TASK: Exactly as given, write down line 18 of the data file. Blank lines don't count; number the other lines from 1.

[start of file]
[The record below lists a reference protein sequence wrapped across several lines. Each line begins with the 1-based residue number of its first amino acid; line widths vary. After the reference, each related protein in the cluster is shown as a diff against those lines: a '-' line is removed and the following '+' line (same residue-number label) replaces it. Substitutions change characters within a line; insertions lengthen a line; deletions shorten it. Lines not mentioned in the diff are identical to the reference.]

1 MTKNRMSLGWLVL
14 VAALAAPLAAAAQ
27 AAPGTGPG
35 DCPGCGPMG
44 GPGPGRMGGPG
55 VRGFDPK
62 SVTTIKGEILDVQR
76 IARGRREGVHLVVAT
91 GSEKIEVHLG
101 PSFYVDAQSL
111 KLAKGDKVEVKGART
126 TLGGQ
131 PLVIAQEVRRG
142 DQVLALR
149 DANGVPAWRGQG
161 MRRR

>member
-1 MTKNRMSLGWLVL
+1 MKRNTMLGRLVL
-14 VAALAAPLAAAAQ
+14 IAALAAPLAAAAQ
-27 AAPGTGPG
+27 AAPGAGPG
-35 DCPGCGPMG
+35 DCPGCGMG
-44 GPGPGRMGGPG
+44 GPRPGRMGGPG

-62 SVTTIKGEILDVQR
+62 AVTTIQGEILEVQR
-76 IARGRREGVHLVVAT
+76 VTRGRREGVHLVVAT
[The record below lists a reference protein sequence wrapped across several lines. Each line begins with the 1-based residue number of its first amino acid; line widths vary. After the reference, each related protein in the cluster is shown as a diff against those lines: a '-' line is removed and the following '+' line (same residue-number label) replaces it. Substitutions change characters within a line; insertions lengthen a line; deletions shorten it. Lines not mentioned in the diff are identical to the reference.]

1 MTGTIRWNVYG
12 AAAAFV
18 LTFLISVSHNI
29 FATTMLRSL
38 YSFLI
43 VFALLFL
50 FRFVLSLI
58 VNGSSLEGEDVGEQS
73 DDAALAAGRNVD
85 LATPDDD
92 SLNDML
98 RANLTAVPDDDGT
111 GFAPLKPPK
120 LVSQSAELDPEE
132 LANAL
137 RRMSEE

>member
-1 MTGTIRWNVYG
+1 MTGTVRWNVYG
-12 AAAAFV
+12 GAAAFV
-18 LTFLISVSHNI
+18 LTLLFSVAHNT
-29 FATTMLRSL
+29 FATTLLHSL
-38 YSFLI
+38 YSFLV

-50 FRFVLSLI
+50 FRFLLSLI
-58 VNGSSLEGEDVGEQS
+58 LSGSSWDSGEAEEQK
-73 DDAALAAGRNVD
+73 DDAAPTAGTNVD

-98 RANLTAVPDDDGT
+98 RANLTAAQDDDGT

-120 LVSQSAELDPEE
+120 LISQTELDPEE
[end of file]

>member